Processing unit 503 is not limited to a particular type of information processor. Processing units suitable for use in connection with the present invention include microprocessors, mainframe processors, mid-range processors, reduced instruction set processors, complex instruction set processor, parallel processors, and massively parallel processors.
Storage unit 512 is not limited to a particular type of storage unit. In one embodiment, storage unit 512 is a solid state memory. Alternatively, storage unit 512 is a magnetic memory. In still another alternate embodiment, storage unit 512 is an optical memory or a holographic memory.
Image forming unit 512 is not limited to a particular type of image forming unit. In one embodiment, image forming unit 512 is a color image forming unit, such as a color ink jet printer, a color laser printer, or an offset printing system. Alternatively, image forming unit 512 is a display device, such as a CRT, a plasma display, a liquid crystal display, or a holographic display. In still another alternate embodiment, image forming unit 512 is an image capture device, such as a color scanner.
Software means 506, in one embodiment, performs the operations of method 600 shown in the flow diagram of FIG. 6. FIG. 6 is a flow diagram of a method for populating a color look-up table by mapping from a color space to a colorant space. Method 600 begins with the start 603 operation and terminates with the stop 606 operation. After the start 603 operation, method 600 includes an identifying 609 operation, a minimizing 612 operation, and a populating 615 operation. The identifying 609 operation includes identifying a differentiable function. The differentiable functions maps a colorant space to a color space. In one embodiment the differentiable function is a polynomial. In an alternate embodiment, the differentiable function is an interpolation table capable of mapping a color space into a colorant space. The minimizing 612 operation minimizes a function of the differentiable function. The function of the differentiable function includes error terms and constraint terms. By minimizing the function of the differentiable function parameterized to a each element of the color space, a mapping from the color space to the colorant space is obtained. The mapping values may be used to populate a color look-up table having a color space value for the address value in the color look-up table and having a colorant space value as the entry in the color look-up table.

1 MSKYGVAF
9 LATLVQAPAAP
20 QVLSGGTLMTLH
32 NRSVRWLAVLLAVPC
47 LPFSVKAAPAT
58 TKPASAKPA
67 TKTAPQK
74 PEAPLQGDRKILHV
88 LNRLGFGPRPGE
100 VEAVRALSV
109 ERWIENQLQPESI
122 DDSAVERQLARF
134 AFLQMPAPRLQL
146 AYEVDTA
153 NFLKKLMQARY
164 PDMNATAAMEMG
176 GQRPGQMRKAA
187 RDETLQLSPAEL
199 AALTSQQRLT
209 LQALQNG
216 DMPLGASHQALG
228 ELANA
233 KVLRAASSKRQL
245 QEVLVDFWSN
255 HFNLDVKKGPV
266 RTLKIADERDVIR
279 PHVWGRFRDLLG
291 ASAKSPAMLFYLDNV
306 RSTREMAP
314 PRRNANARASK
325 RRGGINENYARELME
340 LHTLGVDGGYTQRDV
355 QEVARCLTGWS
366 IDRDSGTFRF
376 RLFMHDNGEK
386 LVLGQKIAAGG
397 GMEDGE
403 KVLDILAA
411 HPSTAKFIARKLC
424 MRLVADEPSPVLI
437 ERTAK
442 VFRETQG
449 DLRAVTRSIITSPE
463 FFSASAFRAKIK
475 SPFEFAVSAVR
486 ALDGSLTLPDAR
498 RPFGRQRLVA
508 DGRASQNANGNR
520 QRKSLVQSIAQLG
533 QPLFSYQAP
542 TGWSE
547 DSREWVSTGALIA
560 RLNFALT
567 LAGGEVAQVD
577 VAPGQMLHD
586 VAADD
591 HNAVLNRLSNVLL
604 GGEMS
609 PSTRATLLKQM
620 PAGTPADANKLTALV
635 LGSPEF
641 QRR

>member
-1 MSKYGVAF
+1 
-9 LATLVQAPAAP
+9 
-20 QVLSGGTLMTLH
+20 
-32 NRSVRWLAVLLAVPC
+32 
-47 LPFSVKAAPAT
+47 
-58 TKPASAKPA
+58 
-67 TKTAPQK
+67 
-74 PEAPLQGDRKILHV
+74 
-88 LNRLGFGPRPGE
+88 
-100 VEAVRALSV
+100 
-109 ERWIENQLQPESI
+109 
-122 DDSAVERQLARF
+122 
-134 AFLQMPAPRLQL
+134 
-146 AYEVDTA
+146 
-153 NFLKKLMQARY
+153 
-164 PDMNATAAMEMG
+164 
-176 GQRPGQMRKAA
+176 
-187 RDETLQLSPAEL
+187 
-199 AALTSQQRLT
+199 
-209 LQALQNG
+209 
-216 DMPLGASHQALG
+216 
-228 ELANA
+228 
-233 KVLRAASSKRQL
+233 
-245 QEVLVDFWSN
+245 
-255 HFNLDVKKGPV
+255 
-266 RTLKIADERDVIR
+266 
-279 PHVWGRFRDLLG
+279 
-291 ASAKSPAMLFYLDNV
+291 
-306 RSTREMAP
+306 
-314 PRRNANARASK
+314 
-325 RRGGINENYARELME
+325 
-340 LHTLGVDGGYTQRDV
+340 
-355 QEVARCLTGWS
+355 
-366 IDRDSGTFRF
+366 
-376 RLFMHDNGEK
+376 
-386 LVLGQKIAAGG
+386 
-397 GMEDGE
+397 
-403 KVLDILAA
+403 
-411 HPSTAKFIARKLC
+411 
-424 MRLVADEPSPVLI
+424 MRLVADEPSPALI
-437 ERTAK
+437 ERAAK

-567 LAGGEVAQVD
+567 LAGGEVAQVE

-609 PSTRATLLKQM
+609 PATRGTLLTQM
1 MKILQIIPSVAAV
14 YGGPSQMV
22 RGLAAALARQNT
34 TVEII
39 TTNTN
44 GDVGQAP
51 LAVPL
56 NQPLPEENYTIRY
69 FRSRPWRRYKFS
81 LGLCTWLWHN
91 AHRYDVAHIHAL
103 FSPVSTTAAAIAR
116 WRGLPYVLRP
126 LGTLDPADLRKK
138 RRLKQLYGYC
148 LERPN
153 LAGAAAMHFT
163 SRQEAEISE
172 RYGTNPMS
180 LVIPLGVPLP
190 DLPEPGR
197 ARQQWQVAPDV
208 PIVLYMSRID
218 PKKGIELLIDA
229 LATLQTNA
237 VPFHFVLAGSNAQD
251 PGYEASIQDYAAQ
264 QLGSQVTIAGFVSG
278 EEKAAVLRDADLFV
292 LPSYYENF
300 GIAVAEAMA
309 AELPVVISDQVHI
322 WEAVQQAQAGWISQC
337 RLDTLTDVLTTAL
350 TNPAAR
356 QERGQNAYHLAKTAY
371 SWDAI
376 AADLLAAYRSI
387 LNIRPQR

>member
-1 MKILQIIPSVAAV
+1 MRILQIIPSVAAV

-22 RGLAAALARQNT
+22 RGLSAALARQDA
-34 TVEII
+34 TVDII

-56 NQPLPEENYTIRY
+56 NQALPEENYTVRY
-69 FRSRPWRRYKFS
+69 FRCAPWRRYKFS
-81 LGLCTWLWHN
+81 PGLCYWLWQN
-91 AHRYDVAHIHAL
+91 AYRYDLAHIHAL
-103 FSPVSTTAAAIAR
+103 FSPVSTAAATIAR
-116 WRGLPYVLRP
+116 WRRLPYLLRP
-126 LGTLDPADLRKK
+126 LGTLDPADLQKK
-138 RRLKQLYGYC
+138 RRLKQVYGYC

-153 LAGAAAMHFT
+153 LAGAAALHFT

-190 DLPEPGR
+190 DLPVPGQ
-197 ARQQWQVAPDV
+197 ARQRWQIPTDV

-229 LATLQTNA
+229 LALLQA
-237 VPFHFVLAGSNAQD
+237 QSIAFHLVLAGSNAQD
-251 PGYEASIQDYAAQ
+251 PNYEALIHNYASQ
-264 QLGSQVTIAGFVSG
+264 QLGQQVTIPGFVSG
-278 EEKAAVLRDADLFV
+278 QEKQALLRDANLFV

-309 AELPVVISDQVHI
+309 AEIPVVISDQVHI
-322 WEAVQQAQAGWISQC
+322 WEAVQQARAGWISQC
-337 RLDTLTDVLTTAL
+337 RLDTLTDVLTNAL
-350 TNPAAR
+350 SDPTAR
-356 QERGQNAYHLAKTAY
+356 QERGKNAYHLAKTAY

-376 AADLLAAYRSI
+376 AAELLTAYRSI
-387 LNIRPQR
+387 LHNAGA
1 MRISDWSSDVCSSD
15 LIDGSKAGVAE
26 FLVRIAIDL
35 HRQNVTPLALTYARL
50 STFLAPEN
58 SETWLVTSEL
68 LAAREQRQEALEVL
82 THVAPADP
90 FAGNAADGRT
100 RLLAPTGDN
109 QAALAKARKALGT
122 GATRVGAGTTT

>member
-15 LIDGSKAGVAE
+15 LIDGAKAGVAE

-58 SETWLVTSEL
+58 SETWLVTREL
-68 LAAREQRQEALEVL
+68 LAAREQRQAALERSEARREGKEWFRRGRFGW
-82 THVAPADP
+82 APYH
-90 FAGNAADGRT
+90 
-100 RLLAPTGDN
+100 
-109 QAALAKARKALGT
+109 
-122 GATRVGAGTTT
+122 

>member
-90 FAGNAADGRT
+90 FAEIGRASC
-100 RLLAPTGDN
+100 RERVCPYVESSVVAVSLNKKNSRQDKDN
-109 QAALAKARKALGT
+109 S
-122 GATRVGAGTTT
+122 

FIG. 7 is an illustration of one embodiment of a computer-readable medium 700 including computer executable instructions 703. Computer readable medium 700 includes any media capable of storing information, such as magnetic media, optical media, or electronic semiconductor media. Computer executable instructions 703 include instructions for mapping a color space to a colorant space, such as could be coded based on the methods shown in FIG. 6 and including the operations of identifying 609, minimizing 612, and populating 615 as described with respect to FIG. 6.
A method and apparatus for color mapping has been described. The method identifies a forward function for mapping a colorant space to a color space. Error terms and constraint terms are identified. Finally, the method associates values from the color space with values from the colorant space by minimizing the error function parameterized to each element of the color space.
Although specific embodiments have been illustrated and described herein, it will be appreciated by those of ordinary skill in the art that any arrangement which is calculated to achieve the same purpose may be substituted for the specific embodiment shown. This application is intended to cover any adaptations or variations of the present invention. Therefore, it is intended that this invention be limited only by the claims and the equivalents thereof.
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|U.S. Classification||358/518, 358/520, 382/167, 382/162|
|Cooperative Classification||H04N1/6025, H04N1/6058|
|European Classification||H04N1/60G, H04N1/60D3B|
|Oct 5, 2001||AS||Assignment|
Owner name: LEXMARK INTERNATIONAL, INC., KENTUCKY
Free format text: ASSIGNMENT OF ASSIGNORS INTEREST;ASSIGNOR:CHOLEWO, THOMASZ J.;REEL/FRAME:012233/0917
Effective date: 20010724
|Jun 23, 2008||FPAY||Fee payment|
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|Jun 9, 2016||FPAY||Fee payment|